Energy, Water Are ‘Huge’ South Africa Opportunities, Maree Says

(Bloomberg) -- Mining, energy, water, manufacturing and agri-processing are industries that present “huge opportunities” for investors looking at South Africa, according to Jacko Maree, one of the four envoys President Cyril Ramaphosa appointed to attract $100 billion in investments to the country.

The envoys are concentrating on companies that already have an interest in South Africa, and potential investors want to know whether the country’s policies are growth- and investor-friendly, said Maree, 63, who is deputy chairman of Standard Bank Group Ltd., the continent’s biggest lender, and was its chief executive officer until March 2013.

Ramaphosa is on a drive to reignite an economy that hasn’t expanded more than 2 percent since 2013 as one of the world’s highest unemployment rates, tax increases and record fuel prices take their toll on businesses and consumers. Ramaphosa in April appointed Maree as part of a team that includes former Finance Minister Trevor Manuel, former Deputy Finance Minister Mcebisi Jonas and Astrapak Ltd. Chairwoman Phumzile Langeni to travel the world seeking commitments.

The team has had more than 150 engagements in countries including Saudi Arabia, the United Arab Emirates, Singapore, China and Canada, with investment pledges totaling $35 billion.

Mining Strengths

“We’ve really underplayed our strengths in mining -- we should be much bigger,” Maree said in an interview with Bloomberg TV Thursday. The nation is the world’s biggest platinum producer. “We need to rebuild manufacturing capacity in South Africa, so there are a range of opportunities in that area.”

Ramaphosa is hosting an investment summit next week as part of his effort to boost an economy that entered a recession this year. The conference is expected to be attended by the country’s largest companies as well as foreign businesses, money managers focused on infrastructure investments, private equity firms, sovereign wealth funds and development finance institutions. Ramaphosa has also announced a package of policy reforms including easing visa requirements to revive growth.

While these initiatives alone are not enough to boost confidence they provide a sense “that things are better,” Maree said in a separate interview in Bloomberg’s Johannesburg office. “Confidence is a very fragile thing. You can break it quite quickly, but to build business confidence” takes lots of effort, he said.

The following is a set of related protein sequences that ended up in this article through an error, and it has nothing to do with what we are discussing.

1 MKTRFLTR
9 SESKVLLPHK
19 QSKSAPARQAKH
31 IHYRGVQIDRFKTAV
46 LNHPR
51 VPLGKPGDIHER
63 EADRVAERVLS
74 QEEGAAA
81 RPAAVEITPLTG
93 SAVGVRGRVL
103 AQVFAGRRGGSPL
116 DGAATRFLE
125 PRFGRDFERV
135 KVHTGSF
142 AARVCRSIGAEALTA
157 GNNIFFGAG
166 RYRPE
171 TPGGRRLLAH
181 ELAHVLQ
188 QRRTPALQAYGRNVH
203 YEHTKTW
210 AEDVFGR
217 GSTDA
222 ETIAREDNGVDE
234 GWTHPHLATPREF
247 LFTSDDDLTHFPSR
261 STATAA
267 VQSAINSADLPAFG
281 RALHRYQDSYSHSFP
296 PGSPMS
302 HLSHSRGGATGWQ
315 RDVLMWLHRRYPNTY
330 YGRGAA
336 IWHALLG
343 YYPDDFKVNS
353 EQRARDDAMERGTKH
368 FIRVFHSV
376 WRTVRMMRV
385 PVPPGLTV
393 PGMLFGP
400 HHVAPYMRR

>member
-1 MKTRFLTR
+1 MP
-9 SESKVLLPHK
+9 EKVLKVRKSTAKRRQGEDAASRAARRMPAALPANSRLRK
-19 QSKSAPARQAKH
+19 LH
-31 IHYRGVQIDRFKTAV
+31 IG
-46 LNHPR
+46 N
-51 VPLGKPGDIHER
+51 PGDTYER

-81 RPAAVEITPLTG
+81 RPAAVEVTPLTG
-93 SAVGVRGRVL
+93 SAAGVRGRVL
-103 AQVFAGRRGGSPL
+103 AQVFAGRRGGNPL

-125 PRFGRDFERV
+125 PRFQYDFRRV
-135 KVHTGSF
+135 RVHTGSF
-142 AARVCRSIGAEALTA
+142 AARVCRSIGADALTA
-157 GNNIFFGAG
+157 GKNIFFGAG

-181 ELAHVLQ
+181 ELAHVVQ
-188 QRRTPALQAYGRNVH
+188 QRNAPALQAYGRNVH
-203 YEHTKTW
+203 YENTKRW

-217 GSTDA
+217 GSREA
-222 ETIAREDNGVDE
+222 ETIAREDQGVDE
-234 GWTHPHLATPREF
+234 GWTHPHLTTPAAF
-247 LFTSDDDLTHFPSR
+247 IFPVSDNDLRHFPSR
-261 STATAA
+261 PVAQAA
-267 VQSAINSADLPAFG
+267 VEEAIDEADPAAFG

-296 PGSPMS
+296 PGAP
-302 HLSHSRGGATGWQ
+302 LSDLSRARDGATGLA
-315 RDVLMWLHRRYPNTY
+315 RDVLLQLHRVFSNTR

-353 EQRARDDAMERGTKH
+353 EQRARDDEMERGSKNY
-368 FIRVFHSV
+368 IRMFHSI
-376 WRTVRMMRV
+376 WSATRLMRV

Follow the Lead

Foreign investors indicated they would “like to follow the locals” when it comes to making fixed investments, Maree said. Next week’s investment summit is expected to provide them with insight into the expansion plans of domestic companies, he said.

The challenge is getting South Africa’s economy “kick-started,” but once it starts moving, companies will be forced to catch up and invest in their businesses, Maree said. There is no shortage of funding in the economy as banks are keen to lend more toward “bankable projects,” he said.

Ramaphosa has also embarked on a plan to accelerate the redistribution of land to black owners 24 years after the end of white-minority rule. While the topic is of interest to investors, it is not a hindrance, Maree said.

“For anybody that understands South Africa the fact that we have to have land reform and deal with some of these issues is clear to all,” Maree said. “I don’t think there is any sense that property rights are under attack.”

Maree also serves as chairman of Standard Bank’s Liberty Holdings Ltd. insurance unit. He helped fend off a hostile bid for Standard Bank from Nedbank Group Ltd. after becoming CEO in 1999, and led an expansion into other African markets that are now fueling the lender’s growth. The bank’s share price climbed more than fivefold under his watch.

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